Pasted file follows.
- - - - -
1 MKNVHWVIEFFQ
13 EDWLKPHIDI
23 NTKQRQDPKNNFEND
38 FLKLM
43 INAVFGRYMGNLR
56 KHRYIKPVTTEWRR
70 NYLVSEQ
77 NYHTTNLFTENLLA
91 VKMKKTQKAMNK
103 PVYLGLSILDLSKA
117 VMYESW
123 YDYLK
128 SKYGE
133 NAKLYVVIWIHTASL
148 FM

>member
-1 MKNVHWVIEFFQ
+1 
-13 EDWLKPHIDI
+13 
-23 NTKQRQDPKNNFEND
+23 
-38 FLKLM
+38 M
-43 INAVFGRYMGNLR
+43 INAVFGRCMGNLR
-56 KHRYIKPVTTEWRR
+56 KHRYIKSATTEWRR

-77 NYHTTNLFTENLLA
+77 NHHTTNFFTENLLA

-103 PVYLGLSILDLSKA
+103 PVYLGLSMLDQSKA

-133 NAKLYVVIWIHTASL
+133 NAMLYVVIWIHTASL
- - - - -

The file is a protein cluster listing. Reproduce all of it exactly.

1 MKNVHWVIEFFQ
13 EDWLKPHIDI
23 NTKQRQDPKNNFEND
38 FLKLM
43 INAVFGRYMGNLR
56 KHRYIKPVTTEWRR
70 NYLVSEQ
77 NYHTTNLFTENLLA
91 VKMKKTQKAMNK
103 PVYLGLSILDLSKA
117 VMYESW
123 YDYLK
128 SKYGE
133 NAKLYVVIWIHTASL
148 FM

>member
-1 MKNVHWVIEFFQ
+1 
-13 EDWLKPHIDI
+13 
-23 NTKQRQDPKNNFEND
+23 
-38 FLKLM
+38 M
-43 INAVFGRYMGNLR
+43 INAVFGRCMGNLR
-56 KHRYIKPVTTEWRR
+56 KHRYIKSATTEWRR

-77 NYHTTNLFTENLLA
+77 NHHTTNFFTENLLA

-103 PVYLGLSILDLSKA
+103 PVYLGLSMLDQSKA

-133 NAKLYVVIWIHTASL
+133 NAMLYVVIWIHTASL